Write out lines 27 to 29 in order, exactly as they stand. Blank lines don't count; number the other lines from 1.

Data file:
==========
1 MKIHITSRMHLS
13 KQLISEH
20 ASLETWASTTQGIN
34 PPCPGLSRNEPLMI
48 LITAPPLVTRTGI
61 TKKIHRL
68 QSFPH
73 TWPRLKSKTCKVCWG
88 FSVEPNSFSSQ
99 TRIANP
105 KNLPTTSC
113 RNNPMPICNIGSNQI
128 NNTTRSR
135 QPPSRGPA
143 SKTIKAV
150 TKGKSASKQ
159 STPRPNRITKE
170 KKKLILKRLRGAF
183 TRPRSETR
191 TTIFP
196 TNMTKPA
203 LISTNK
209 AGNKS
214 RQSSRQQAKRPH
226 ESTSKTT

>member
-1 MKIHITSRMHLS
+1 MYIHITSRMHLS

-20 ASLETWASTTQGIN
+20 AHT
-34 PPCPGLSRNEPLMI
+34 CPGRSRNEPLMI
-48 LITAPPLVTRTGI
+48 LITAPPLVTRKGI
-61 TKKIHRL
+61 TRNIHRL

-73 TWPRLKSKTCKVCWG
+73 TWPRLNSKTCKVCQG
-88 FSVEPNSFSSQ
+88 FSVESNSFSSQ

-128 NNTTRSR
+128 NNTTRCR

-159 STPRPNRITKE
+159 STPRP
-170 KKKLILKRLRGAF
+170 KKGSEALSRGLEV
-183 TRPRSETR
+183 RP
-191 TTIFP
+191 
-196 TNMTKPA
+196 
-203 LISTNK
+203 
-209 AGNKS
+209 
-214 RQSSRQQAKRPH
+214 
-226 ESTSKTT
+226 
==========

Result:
-1 MKIHITSRMHLS
+1 MYIHITSRMHLS

-20 ASLETWASTTQGIN